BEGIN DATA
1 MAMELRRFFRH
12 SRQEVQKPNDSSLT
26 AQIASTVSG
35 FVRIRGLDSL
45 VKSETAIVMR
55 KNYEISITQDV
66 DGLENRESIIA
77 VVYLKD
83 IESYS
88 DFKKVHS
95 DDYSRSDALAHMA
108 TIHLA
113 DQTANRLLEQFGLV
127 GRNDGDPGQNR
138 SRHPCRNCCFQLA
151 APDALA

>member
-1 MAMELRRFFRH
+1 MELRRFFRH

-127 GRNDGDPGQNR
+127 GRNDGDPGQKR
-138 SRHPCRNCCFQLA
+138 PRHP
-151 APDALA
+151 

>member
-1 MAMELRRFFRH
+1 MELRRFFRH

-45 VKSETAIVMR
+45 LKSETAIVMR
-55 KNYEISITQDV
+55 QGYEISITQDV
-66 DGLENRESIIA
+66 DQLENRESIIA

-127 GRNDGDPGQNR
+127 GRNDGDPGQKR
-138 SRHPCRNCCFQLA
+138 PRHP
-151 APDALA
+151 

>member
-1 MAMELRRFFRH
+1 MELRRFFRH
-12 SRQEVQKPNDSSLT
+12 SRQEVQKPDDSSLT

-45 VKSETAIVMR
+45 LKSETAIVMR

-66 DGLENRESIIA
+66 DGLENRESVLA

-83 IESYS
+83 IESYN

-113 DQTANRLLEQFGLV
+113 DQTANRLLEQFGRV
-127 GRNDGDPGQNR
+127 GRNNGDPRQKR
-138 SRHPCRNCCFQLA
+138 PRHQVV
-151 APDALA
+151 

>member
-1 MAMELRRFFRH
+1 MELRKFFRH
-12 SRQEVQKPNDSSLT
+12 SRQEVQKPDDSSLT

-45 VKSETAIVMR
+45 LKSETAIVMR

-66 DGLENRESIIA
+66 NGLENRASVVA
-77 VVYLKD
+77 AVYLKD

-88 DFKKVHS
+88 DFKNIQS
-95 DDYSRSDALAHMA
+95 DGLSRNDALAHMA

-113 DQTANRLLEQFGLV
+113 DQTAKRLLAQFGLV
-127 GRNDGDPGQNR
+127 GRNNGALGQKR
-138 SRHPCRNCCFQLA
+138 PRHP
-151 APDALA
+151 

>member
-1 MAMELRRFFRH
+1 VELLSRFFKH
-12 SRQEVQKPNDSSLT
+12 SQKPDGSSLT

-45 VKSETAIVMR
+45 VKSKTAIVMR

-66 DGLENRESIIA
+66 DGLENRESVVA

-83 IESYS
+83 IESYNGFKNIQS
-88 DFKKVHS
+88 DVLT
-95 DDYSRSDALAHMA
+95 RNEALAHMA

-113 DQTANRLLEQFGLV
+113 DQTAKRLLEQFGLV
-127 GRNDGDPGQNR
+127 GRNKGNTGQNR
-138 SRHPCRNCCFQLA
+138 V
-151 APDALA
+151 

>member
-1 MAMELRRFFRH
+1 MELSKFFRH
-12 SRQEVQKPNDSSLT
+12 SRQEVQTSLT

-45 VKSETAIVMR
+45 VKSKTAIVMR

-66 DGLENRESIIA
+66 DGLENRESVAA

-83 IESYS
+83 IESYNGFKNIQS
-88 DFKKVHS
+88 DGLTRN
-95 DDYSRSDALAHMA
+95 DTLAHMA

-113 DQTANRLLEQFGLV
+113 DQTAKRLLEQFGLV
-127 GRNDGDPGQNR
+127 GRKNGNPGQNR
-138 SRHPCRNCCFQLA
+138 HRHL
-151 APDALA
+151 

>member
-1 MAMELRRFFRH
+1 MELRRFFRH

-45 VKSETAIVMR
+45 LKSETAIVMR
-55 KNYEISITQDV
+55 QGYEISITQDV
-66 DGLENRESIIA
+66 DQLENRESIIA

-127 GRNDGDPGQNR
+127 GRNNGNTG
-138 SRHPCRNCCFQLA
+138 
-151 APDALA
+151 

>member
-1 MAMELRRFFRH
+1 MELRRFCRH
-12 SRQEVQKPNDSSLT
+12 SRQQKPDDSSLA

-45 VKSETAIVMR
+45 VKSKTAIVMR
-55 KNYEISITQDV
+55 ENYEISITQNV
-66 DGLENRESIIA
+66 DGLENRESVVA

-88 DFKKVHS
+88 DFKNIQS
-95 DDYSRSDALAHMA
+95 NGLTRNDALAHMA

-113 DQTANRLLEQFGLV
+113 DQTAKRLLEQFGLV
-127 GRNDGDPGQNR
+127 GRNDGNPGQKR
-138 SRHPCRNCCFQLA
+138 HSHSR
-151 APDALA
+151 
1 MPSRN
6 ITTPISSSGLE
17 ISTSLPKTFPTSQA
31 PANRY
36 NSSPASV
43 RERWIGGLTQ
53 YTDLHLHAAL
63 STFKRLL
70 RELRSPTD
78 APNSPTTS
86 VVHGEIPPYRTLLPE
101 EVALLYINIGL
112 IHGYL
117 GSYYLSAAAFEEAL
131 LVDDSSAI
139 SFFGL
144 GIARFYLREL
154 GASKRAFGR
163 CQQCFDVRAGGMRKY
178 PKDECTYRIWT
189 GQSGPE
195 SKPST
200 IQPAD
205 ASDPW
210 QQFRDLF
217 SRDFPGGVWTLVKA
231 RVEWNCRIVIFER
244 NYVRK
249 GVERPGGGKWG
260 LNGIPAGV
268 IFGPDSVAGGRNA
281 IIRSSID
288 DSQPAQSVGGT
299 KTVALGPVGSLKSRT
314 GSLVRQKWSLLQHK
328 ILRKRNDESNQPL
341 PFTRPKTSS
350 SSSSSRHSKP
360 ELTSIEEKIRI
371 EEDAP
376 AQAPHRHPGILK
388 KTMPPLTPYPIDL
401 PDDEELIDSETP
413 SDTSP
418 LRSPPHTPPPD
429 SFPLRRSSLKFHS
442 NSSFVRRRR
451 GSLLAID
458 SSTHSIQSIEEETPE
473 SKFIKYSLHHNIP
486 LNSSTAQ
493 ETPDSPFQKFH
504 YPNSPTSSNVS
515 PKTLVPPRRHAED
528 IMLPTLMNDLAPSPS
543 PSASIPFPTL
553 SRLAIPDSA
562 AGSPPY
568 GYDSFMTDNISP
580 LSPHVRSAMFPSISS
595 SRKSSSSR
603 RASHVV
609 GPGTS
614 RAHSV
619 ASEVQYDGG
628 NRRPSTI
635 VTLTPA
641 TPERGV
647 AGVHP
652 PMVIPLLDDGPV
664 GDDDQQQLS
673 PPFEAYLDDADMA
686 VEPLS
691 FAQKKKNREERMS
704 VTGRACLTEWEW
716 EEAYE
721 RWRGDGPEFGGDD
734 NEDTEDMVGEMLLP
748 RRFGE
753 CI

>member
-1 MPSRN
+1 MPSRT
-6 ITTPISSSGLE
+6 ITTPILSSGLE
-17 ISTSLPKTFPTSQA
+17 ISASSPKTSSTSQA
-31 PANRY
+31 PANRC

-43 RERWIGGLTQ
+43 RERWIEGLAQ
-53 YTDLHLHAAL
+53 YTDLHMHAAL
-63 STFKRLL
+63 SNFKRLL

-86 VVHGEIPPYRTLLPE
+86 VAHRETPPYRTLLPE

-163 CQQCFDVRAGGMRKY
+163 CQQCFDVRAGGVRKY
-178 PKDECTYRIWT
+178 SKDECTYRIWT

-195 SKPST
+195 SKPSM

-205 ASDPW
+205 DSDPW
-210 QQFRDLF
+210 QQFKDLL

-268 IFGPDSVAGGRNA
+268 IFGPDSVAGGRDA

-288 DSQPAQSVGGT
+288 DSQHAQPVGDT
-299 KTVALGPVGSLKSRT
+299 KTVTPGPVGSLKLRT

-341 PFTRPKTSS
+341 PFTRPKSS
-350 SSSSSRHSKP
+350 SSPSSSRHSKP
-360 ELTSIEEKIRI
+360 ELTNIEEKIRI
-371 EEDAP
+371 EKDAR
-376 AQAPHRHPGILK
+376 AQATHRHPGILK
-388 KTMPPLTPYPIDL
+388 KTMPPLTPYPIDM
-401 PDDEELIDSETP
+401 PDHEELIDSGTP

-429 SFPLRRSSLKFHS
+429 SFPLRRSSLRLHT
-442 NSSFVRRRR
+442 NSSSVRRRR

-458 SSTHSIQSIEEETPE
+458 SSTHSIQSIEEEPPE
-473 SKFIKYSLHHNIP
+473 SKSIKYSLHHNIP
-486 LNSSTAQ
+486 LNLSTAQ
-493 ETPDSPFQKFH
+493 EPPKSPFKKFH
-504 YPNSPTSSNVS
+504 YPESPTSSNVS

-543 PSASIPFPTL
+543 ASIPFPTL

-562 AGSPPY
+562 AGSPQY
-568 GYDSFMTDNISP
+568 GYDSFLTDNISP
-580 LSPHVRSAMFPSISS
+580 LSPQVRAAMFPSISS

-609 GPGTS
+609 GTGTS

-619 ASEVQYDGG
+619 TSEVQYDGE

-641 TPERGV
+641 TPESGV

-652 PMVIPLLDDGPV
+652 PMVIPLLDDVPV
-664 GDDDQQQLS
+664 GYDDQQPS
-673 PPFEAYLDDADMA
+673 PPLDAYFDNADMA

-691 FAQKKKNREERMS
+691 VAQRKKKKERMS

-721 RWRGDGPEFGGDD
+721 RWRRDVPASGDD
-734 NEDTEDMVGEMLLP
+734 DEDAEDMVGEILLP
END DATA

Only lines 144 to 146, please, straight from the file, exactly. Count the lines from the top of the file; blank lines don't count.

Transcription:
>member
-1 MAMELRRFFRH
+1 MELRRFCRH